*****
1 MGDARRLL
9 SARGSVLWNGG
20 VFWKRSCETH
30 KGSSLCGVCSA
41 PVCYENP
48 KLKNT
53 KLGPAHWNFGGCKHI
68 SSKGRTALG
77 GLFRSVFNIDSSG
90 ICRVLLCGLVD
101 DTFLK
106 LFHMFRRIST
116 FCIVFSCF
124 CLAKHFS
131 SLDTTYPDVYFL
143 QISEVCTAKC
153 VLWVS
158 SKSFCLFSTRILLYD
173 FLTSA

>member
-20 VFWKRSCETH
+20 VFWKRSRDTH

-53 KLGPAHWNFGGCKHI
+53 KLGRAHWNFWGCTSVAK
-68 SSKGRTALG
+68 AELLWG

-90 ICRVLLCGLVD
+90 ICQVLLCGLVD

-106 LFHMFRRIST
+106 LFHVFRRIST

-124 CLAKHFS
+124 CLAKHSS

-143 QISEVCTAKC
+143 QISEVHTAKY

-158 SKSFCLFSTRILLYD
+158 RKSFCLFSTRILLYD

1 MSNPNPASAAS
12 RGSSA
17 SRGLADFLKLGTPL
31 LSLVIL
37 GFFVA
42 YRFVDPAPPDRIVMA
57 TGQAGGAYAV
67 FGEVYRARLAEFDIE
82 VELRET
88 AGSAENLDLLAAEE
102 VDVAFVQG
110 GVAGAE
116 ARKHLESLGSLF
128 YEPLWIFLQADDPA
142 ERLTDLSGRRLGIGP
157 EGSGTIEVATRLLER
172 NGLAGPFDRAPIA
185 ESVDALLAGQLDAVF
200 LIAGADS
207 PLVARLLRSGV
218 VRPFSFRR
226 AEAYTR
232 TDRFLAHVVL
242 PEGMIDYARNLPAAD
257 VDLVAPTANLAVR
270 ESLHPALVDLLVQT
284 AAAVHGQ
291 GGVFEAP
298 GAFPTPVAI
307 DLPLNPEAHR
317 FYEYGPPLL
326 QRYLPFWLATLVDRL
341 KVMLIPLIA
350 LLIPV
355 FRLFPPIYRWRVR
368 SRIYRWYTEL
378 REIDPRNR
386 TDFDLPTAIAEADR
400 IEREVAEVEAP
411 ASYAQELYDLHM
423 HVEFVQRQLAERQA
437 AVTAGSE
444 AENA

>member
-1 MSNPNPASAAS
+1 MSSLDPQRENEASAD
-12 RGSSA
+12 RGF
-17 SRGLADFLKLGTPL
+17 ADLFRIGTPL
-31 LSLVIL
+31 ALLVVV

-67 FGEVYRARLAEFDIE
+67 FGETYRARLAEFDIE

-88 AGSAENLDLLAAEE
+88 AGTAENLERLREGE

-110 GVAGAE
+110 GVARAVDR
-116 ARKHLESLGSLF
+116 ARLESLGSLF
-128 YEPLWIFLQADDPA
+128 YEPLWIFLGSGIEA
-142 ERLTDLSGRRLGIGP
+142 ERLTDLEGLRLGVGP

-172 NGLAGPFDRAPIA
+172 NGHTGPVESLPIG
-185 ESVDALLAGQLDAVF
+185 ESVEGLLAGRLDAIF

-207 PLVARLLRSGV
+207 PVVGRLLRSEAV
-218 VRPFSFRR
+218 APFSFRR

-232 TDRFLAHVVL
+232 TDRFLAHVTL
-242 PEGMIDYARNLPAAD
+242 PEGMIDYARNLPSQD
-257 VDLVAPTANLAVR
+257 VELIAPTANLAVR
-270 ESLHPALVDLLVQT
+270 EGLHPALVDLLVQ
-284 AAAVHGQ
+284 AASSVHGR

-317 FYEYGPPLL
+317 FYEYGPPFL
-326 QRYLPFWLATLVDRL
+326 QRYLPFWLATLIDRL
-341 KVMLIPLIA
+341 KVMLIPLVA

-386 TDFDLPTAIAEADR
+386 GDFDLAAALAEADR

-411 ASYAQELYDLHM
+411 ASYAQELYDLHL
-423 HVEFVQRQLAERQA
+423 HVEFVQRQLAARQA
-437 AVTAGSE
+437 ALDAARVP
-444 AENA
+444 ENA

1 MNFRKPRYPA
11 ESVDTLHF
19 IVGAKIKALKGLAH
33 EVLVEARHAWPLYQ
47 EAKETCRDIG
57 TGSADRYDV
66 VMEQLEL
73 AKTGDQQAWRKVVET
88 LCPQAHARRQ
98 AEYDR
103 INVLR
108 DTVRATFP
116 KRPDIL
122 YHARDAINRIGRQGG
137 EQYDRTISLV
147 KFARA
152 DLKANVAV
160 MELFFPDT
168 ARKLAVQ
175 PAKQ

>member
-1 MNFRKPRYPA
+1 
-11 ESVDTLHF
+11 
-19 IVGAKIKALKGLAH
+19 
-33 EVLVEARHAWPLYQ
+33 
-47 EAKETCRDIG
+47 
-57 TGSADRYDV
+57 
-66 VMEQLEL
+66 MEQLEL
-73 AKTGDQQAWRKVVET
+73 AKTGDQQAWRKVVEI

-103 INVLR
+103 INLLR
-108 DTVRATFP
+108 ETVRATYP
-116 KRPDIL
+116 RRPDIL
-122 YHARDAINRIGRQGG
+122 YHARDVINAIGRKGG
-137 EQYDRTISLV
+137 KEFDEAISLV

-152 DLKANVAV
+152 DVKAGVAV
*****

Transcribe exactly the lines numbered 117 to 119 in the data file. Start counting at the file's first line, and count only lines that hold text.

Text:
-284 AAAVHGQ
+284 AASSVHGR

-317 FYEYGPPLL